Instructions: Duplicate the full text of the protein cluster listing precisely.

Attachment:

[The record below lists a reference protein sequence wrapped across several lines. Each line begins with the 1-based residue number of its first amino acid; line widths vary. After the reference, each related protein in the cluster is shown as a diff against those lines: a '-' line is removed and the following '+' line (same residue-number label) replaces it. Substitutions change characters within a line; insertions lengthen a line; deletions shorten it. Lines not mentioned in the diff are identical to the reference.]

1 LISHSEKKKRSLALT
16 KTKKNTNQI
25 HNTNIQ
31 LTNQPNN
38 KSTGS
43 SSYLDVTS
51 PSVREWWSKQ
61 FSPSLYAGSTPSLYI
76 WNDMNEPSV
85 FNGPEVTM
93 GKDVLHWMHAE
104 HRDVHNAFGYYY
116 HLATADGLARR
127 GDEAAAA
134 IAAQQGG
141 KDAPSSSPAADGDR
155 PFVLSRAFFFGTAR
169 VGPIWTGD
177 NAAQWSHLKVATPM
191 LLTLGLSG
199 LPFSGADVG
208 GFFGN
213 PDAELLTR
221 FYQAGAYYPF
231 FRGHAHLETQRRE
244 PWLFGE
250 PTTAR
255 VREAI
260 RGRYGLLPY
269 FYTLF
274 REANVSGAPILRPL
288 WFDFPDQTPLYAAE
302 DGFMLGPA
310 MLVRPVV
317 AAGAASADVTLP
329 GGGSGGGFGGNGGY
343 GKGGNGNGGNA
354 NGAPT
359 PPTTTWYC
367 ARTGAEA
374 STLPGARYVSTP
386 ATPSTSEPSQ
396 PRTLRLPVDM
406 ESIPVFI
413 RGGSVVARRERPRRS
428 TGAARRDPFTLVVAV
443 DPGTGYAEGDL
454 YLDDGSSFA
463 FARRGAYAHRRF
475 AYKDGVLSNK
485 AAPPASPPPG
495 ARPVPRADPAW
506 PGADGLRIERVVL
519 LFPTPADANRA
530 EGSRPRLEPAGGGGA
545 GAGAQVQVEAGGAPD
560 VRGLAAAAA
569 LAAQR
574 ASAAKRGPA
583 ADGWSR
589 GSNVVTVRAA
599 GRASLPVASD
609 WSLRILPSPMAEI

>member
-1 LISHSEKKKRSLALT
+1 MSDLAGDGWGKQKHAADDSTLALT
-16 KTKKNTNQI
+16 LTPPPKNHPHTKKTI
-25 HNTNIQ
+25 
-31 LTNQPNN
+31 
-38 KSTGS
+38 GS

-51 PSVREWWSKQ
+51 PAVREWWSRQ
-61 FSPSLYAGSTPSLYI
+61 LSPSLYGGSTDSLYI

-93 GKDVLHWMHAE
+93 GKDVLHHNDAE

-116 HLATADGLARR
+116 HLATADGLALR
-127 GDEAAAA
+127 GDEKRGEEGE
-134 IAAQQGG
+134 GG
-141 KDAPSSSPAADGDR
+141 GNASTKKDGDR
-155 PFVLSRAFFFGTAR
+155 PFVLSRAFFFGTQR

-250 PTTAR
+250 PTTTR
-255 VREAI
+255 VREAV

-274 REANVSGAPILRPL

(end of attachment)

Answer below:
[The record below lists a reference protein sequence wrapped across several lines. Each line begins with the 1-based residue number of its first amino acid; line widths vary. After the reference, each related protein in the cluster is shown as a diff against those lines: a '-' line is removed and the following '+' line (same residue-number label) replaces it. Substitutions change characters within a line; insertions lengthen a line; deletions shorten it. Lines not mentioned in the diff are identical to the reference.]

1 LISHSEKKKRSLALT
16 KTKKNTNQI
25 HNTNIQ
31 LTNQPNN
38 KSTGS
43 SSYLDVTS
51 PSVREWWSKQ
61 FSPSLYAGSTPSLYI
76 WNDMNEPSV
85 FNGPEVTM
93 GKDVLHWMHAE
104 HRDVHNAFGYYY
116 HLATADGLARR
127 GDEAAAA
134 IAAQQGG
141 KDAPSSSPAADGDR
155 PFVLSRAFFFGTAR
169 VGPIWTGD
177 NAAQWSHLKVATPM
191 LLTLGLSG
199 LPFSGADVG
208 GFFGN
213 PDAELLTR
221 FYQAGAYYPF
231 FRGHAHLETQRRE
244 PWLFGE
250 PTTAR
255 VREAI
260 RGRYGLLPY
269 FYTLF
274 REANVSGAPILRPL
288 WFDFPDQTPLYAAE
302 DGFMLGPA
310 MLVRPVV
317 AAGAASADVTLP
329 GGGSGGGFGGNGGY
343 GKGGNGNGGNA
354 NGAPT
359 PPTTTWYC
367 ARTGAEA
374 STLPGARYVSTP
386 ATPSTSEPSQ
396 PRTLRLPVDM
406 ESIPVFI
413 RGGSVVARRERPRRS
428 TGAARRDPFTLVVAV
443 DPGTGYAEGDL
454 YLDDGSSFA
463 FARRGAYAHRRF
475 AYKDGVLSNK
485 AAPPASPPPG
495 ARPVPRADPAW
506 PGADGLRIERVVL
519 LFPTPADANRA
530 EGSRPRLEPAGGGGA
545 GAGAQVQVEAGGAPD
560 VRGLAAAAA
569 LAAQR
574 ASAAKRGPA
583 ADGWSR
589 GSNVVTVRAA
599 GRASLPVASD
609 WSLRILPSPMAEI

>member
-1 LISHSEKKKRSLALT
+1 MSDLAGDGWGKQKHAADDSTLALT
-16 KTKKNTNQI
+16 LTPPPKNHPHTKKTI
-25 HNTNIQ
+25 
-31 LTNQPNN
+31 
-38 KSTGS
+38 GS

-51 PSVREWWSKQ
+51 PAVREWWSRQ
-61 FSPSLYAGSTPSLYI
+61 LSPSLYGGSTDSLYI

-93 GKDVLHWMHAE
+93 GKDVLHHNDAE

-116 HLATADGLARR
+116 HLATADGLALR
-127 GDEAAAA
+127 GDEKRGEEGE
-134 IAAQQGG
+134 GG
-141 KDAPSSSPAADGDR
+141 GNASTKKDGDR
-155 PFVLSRAFFFGTAR
+155 PFVLSRAFFFGTQR

-250 PTTAR
+250 PTTTR
-255 VREAI
+255 VREAV

-274 REANVSGAPILRPL